The dream hung around, clung to me, asked questions. Would Nadal rain on Roger’s parade, or would Roger, on his favorite turf, defeat the King of Clay; and make it five Wimbledons in a row? In 2006, Nadal had reached the final and had taken a set off Roger. The media was all over it now. They were ready to claim Nadal as the true No. 1 if he won. Could Roger “rein” him in, keep his own “reign” alive, and tie Borg’s record five consecutive Wimbledon titles? How would the gloomy English weather impact the tournament? What did the “mud” signify? Humiliation and/or creativity? Was I dreaming about my book finding an ending in the rich soil, or was I going to find myself in deep shit?

My dream final—and everyone’s—was to be; Roger Federer vs Raphael Nadal. But the match was played under blue skies. Bob watched most of it with me and that helped. (A recent study has confirmed that a loving hand placed on the other during times of stress stabilizes blood pressure better than medication.) Roger had not dominated his matches quite the way he had the year before, but neither had he shown any of the spring’s fragility. Nadal had been intermittently vulnerable, had to go five sets twice. If Djokovic had not been injured, he might have gone another. I was hopeful and tense, expecting Nadal and Roger to be at their respective bests.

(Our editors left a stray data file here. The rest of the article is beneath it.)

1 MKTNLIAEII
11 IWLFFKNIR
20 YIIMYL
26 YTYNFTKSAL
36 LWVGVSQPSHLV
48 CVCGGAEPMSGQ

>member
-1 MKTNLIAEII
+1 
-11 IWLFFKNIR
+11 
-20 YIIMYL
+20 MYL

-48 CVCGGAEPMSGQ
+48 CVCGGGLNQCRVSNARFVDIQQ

It was a great match; a few points this way or that and there would have been another outcome. Both men played at a high level, producing 225 minutes of entertainment any sports fan could have enjoyed, with edge-of-the-seat tension start to finish. Roger won the first set 7-6 (7); Nadal the second 4-6; Roger the third 7-6 (3); and Rafa the fourth 2-6. Even though Rafa took a medical time-out between the fourth and the fifth to have his troublesome knees worked on and wrapped, I would have bet the house he would win. In the fourth set, he had gone up 4-0, beating Roger off the ground, taking the net more often and more successfully, finding the corners on his serve with pace and depth. In the two sets he had won, he’d made only seven unforced errors, Roger had never been forced to a fifth set at Wimbledon. Roger, still on the cusp of his prime, faced a Nadal, who reached for the stars on a surface other than clay. I steeled myself with what I knew to be reality: each generation, falls prey to the best of the next. I prepared myself for heartbreak.